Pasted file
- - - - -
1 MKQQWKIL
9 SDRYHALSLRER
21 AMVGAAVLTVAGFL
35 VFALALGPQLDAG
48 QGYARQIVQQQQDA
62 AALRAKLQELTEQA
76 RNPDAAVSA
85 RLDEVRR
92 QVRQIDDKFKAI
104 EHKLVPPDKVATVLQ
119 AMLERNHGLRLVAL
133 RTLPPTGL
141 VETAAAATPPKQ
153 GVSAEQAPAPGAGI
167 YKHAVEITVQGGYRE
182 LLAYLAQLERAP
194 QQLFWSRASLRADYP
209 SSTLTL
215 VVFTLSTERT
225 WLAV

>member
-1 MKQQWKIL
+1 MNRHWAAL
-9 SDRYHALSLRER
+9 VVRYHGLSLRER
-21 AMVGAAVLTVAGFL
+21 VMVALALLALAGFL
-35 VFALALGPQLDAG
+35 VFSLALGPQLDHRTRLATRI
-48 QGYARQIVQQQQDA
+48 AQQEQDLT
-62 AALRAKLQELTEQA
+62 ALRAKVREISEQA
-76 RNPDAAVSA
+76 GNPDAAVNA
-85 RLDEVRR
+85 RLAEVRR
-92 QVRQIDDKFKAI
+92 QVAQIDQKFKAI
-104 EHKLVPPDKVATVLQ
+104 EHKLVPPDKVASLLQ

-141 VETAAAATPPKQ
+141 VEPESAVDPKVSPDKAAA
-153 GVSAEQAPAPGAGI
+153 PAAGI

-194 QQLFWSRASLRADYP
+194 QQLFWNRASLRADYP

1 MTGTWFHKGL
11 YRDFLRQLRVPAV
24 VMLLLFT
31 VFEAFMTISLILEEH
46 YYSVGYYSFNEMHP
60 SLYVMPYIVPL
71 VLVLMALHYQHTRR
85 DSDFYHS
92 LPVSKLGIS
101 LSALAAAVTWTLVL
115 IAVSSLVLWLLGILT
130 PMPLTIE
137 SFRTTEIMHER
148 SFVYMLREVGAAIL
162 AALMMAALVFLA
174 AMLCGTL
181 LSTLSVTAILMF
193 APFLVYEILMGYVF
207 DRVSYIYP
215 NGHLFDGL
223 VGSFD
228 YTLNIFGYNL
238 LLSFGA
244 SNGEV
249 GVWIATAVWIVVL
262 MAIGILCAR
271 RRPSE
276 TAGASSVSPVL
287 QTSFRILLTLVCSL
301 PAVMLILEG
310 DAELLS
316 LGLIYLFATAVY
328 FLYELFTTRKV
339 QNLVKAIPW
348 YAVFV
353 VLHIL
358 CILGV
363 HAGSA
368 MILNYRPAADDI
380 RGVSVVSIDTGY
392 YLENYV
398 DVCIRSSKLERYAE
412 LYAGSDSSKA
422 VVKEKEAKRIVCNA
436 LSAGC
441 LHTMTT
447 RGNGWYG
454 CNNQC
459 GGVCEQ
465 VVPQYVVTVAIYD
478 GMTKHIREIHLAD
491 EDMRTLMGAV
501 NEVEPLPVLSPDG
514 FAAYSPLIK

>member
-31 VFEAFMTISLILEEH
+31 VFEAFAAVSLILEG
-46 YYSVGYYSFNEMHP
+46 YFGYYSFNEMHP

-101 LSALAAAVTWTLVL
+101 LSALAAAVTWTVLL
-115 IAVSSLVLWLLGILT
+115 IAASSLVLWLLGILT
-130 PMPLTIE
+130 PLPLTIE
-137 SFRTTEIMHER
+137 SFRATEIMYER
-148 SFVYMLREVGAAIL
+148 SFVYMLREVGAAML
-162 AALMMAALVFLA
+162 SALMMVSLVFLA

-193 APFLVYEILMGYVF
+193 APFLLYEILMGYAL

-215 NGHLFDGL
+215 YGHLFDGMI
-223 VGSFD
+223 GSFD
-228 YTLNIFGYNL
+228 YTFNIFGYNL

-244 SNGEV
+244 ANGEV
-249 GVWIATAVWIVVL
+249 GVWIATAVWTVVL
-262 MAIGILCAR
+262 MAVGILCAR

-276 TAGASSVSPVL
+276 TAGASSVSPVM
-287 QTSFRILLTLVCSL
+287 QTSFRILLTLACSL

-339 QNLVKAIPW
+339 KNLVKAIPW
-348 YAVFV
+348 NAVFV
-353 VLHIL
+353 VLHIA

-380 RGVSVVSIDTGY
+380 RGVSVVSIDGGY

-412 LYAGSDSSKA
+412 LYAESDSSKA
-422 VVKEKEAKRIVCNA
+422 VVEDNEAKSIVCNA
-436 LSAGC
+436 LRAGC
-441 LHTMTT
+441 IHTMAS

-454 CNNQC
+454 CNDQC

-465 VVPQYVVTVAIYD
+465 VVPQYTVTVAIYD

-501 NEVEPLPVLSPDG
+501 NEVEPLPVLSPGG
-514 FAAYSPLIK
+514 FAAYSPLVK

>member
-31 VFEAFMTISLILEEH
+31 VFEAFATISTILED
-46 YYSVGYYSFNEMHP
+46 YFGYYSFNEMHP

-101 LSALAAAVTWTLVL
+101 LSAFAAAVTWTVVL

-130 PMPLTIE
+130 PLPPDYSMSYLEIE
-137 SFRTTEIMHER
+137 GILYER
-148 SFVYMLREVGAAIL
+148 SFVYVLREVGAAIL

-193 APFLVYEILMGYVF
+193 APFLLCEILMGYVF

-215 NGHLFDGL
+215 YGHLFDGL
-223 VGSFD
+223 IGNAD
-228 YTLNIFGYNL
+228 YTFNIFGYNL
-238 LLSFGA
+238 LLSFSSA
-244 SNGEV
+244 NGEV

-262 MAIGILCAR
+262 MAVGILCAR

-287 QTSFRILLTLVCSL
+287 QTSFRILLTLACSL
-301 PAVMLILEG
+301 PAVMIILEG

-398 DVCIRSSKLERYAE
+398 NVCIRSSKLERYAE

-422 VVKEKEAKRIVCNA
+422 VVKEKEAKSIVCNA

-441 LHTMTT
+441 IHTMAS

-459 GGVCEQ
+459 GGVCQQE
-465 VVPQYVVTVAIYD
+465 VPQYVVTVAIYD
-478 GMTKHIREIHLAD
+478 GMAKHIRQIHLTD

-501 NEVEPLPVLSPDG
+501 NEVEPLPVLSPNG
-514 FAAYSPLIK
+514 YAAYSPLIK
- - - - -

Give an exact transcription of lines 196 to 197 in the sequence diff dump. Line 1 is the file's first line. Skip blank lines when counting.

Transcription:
-441 LHTMTT
+441 IHTMAS